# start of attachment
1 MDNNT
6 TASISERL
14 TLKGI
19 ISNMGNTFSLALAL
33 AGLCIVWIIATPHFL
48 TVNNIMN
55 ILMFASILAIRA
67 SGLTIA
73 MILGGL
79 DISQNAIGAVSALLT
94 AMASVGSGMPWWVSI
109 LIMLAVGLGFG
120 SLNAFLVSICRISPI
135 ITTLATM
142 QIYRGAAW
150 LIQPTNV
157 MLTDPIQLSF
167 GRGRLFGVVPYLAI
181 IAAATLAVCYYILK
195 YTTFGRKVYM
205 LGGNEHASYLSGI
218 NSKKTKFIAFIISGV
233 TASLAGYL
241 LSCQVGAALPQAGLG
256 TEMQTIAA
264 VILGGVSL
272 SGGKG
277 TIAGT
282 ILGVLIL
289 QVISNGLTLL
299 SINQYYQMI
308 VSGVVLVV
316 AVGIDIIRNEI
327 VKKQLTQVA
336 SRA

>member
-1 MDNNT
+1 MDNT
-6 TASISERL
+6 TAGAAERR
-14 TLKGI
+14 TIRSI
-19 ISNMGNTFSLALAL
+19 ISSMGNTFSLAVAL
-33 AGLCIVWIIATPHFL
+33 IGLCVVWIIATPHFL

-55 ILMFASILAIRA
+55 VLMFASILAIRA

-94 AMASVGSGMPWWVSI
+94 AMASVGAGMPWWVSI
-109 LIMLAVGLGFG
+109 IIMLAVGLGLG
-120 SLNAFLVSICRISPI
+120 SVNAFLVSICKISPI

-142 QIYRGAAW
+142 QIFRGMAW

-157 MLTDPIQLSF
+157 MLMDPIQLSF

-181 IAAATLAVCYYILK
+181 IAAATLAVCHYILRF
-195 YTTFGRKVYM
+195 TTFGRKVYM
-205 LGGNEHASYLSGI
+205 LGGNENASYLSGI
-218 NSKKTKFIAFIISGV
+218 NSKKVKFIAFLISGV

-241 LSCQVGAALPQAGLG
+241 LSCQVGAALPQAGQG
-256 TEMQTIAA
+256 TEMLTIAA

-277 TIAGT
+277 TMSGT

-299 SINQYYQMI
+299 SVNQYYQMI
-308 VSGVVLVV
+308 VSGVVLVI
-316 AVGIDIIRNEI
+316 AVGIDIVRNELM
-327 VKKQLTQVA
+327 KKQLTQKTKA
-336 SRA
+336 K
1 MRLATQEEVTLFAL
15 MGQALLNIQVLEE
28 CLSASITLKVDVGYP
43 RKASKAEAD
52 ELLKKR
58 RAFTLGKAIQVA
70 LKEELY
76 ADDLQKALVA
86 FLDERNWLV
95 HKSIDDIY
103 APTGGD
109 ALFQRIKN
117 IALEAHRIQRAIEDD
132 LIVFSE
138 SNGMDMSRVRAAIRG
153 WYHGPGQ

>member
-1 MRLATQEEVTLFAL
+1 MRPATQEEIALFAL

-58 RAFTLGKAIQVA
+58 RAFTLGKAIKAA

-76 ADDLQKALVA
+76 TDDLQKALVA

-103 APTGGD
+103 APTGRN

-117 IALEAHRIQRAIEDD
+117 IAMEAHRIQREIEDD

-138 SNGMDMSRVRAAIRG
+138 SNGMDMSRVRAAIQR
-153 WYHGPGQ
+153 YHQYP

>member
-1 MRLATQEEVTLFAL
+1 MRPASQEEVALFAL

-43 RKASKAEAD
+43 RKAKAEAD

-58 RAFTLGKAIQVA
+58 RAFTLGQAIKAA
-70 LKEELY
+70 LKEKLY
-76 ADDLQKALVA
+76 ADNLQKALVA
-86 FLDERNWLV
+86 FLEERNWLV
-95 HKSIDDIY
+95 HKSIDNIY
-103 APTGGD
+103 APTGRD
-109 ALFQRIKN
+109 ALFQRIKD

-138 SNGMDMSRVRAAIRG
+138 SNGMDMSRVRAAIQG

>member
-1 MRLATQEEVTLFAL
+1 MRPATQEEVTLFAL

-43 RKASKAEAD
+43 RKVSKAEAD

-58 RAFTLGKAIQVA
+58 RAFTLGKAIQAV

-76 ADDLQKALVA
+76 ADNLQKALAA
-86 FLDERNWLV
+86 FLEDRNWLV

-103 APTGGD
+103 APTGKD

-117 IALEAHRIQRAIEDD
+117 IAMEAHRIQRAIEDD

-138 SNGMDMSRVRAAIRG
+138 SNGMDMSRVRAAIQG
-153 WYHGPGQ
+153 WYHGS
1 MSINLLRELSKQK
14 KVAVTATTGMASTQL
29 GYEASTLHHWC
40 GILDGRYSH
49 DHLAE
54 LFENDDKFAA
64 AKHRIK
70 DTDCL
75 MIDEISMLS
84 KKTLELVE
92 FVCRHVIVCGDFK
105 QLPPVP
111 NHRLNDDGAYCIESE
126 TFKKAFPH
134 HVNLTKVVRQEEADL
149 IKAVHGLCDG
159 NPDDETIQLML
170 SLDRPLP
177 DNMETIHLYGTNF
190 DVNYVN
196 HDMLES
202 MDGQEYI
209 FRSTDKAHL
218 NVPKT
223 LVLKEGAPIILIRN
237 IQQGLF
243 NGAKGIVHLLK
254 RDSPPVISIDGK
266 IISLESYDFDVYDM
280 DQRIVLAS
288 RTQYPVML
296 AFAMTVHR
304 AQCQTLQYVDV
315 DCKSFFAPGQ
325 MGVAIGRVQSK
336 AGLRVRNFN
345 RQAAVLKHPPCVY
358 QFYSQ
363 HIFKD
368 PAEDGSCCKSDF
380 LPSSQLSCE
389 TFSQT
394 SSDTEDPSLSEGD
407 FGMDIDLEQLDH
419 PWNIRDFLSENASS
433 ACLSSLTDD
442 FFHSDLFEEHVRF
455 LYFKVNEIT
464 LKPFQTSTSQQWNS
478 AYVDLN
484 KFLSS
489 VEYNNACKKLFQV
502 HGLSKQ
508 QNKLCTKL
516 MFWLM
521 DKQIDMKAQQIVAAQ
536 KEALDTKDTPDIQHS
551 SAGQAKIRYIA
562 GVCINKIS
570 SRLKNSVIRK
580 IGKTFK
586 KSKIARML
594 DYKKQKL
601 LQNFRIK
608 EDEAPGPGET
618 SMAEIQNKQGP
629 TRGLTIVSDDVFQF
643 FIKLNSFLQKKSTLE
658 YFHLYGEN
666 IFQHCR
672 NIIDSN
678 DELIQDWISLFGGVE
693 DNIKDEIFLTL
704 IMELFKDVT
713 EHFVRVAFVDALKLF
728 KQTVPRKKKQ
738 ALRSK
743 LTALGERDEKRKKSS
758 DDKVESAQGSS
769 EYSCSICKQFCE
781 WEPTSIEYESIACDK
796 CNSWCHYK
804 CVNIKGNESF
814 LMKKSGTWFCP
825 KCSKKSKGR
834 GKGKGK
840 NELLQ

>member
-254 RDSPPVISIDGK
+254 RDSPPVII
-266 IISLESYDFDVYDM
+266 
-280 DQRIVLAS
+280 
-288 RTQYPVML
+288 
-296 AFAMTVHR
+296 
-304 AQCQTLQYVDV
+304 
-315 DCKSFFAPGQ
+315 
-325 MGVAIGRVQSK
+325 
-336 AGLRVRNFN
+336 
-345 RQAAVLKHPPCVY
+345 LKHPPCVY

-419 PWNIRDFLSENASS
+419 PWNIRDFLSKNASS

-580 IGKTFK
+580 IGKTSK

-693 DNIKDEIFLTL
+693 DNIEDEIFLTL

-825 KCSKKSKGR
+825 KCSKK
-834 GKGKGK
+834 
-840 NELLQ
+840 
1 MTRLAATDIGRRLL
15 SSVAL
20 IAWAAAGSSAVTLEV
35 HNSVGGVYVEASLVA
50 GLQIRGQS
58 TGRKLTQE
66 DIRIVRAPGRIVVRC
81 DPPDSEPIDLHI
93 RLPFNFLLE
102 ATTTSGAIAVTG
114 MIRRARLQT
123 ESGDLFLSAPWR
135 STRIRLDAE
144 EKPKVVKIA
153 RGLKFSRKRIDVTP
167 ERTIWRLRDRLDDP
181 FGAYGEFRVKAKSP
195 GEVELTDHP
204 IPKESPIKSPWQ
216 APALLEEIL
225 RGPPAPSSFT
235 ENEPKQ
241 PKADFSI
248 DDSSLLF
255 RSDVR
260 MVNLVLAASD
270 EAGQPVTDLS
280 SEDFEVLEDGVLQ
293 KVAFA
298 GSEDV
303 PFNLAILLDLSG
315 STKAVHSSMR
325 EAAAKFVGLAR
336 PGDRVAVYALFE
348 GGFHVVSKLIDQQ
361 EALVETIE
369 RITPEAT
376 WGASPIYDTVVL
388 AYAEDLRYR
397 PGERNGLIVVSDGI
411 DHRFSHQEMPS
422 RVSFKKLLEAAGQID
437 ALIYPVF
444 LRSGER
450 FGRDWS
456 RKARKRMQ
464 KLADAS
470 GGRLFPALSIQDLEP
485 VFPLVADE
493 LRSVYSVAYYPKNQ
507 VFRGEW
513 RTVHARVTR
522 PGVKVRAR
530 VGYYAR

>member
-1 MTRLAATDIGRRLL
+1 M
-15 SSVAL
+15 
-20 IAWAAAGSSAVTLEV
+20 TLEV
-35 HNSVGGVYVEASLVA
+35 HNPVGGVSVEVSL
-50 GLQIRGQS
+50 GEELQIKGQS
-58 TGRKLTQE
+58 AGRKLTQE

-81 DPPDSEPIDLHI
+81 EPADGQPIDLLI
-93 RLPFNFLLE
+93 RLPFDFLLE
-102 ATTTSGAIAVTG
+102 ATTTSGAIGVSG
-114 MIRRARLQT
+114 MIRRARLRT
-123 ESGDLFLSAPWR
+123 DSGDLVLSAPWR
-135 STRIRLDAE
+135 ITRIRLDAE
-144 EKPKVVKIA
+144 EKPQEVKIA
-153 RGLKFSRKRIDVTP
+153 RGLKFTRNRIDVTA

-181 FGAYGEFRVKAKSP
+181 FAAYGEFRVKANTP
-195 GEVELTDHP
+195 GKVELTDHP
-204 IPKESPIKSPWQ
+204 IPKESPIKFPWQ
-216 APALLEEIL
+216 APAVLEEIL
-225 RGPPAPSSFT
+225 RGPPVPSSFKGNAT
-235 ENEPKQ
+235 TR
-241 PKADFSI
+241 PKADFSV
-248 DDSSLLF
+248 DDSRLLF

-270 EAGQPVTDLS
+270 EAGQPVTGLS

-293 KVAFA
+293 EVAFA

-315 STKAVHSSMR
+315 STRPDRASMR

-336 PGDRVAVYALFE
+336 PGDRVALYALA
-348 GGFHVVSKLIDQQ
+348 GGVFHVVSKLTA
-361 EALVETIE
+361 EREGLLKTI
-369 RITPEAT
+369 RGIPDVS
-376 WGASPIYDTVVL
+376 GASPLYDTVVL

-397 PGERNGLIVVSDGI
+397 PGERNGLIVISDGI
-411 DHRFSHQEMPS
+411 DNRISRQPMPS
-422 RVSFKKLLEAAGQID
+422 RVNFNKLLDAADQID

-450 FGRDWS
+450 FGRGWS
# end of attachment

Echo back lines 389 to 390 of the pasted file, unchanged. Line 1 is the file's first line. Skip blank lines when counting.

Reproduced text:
-397 PGERNGLIVVSDGI
+397 PGERNGLIVISDGI